ObjectBox Swift 1.0 Released

objectbox_io profile image ObjectBox.io Originally published at objectbox.io on ・4 min read

ObjectBox Swift 1.0 is here! Since the first public alpha released 10 months ago, we’ve worked hard and made major changes to put Swift first, tune the performance, and iterate on the API. We hope you will love the result.

All of this, to bring you the features you expect from a database, but more importantly – the features that we think delight developers and sets ObjectBox apart from other databases out there. Let’s swiftly (cheap pun intended) dive into ObjectBox Swift 1.0:

Built with Swift in Mind

// objectbox: entity
class Olympian {
    var id: Id = 0

let store = try Store(directoryPath: dbURL.path)
let box = store.box(for: Olympian.self)
let olympians: [Olympian] = try box.all()
let goldMedalist: Olympian = try box.get(sarahHoefflinId) 

ObjectBox isn’t just a database bolted onto Swift. Your database entities are regular Swift classes or structs that you devise. No need to subclass a particular class (as with CoreData’s NSManagedObject), nor to write tedious serialization code. 😊

All you need to do is add one property for the unique ID, build your project, and ObjectBox’s code generator will write a little bit of code for you, just like the Swift compiler does for Codable objects. All that’s left then, is to call a simple method like put() on the object to write it out:

try box.put(ruthJebet)

We’ve tried to keep this simplicity throughout the Swift binding, e.g. making it very easy to use any RawRepresentable enum without writing any conversion code.

Automatic Schema Migrations

A common chore with databases is schema migration. ObjectBox takes care of that. If you add a new property or class there are no additional migration steps required. Old objects will keep working, and new objects will be saved with the additional fields. Similarly, adding new classes will add them to the database without any error-prone migration steps.

Moreover, you do not need to maintain a dedicated schema, because your classes and structs are the schema in the first place.


class Author: Entity {
    var id: Id = 0
    var name: String
    var books: ToMany<Book> = nil


try amandaPalmer.books.applyToDb() 

To ensure ObjectBox knows how to save object references, you use a wrapper class. Either ToOne or ToMany, instead of a straight reference or an array. This lets ObjectBox lazily load the related objects from the database, only when you’re actually accessing a related object.

The Swift 1.0 release brings you our complete set of relations: One-to-many, many-to-many, and their corresponding back-links. ToMany behaves just like any other Swift collection, you can add or remove objects as you please with your familiar methods like append().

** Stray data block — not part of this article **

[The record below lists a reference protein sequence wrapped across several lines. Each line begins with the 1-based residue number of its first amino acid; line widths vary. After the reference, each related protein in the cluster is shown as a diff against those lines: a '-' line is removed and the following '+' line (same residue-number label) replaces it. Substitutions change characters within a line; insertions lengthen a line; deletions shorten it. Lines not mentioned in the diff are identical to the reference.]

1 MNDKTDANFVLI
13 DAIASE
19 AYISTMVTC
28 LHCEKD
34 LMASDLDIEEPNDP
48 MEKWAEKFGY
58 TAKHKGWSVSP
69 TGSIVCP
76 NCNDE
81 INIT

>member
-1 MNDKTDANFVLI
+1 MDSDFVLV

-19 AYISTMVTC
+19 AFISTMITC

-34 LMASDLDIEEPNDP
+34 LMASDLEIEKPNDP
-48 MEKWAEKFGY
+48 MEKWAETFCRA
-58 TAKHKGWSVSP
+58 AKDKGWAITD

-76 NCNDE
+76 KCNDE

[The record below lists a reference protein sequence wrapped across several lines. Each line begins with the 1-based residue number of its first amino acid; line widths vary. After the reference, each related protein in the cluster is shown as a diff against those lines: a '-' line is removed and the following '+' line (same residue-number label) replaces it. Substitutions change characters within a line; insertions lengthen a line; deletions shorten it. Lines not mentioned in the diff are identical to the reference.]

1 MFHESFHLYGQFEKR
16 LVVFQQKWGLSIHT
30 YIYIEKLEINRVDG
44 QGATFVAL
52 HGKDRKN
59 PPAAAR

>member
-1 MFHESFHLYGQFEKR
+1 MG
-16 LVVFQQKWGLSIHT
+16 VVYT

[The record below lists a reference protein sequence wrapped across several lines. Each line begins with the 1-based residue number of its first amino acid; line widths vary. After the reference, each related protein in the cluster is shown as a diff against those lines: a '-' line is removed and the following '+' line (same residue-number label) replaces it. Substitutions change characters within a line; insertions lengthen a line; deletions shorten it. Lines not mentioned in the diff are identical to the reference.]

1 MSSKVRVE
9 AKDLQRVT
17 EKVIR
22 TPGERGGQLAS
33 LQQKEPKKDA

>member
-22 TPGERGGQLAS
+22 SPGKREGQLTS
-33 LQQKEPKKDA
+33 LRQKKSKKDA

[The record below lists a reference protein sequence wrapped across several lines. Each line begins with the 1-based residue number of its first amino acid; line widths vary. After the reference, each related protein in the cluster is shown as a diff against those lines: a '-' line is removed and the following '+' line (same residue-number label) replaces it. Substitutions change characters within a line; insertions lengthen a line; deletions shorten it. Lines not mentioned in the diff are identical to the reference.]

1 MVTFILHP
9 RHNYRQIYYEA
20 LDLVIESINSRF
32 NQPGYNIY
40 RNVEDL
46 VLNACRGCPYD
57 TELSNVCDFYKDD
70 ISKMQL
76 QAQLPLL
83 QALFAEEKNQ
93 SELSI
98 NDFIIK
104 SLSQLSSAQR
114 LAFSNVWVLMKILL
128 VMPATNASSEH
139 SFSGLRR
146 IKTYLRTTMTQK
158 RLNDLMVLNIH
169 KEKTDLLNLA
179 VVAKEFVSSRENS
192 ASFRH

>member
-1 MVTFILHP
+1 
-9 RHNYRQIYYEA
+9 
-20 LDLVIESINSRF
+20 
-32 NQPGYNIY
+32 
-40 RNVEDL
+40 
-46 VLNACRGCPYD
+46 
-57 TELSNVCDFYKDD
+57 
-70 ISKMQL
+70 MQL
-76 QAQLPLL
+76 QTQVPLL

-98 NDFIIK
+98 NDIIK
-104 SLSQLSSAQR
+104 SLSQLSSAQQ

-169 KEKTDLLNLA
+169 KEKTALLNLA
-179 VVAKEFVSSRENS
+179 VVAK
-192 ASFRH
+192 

let query = try box.query { Author.fname == "Jeaniene" }.build()
let results = try query.find() // All Authors matching query.
// All last names of the matching authors:
let names = try query.property(Author.lname)

Of course ObjectBox lets you perform queries to collect data; either complete objects or individual properties (basic Swift data types).

But with ObjectBox you don’t mess around with query strings or unpack data from cursors. You simply write Swift expressions with function calls and operators you’re already used to.

Also, you get to keep the type-safety guarantees and compile-time checking. So you don’t have to spend hours figuring out why your query doesn’t return the proper results, just to discover you made a typo in a field name in a query string.

subscription = query.subscribe() { authors, error in
    if let error = error { self.reportError(error); return }
    self.authors = authors

ObjectBox lets you then operate on these objects, watch a query for changes, retrieve the results, delete the objects matching a query etc. The source code even contains a file that adds Combine support so you can integrate with its pipelines to take advantage of Apple’s newest technology.

Open Source Swift Binding

If you’re curious how things work behind the scenes, feel free to check out the Swift source code. The source code for the Swift binding, as well as our code generator based on Sourcery, are available among other projects through our Github account.

How-to Get Started

It’s a matter of minutes to get started with ObjectBox. Check our setup instructions (based on CocoaPods) and jump right into code with the getting started guide.

Your Feedback. And what’s Next?

As always, we would love to hear your feedback! Do you like ObjectBox as much as we do? We put our hearts in this product and are excited to learn your thoughts: What features are you most excited about, what are we missing?

We haven’t written much about a topic very dear to us: performance. We will cover this in a follow up post. Also, look forward to our ObjectBox Swift 1.0 benchmarks, which we will release soon including the sources.

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ObjectBox is a super fast database and sychronization solution, built uniquely for Mobile and IoT devices. All of our products are built with developers in mind, so they are easy to use and take minimal code to implement.


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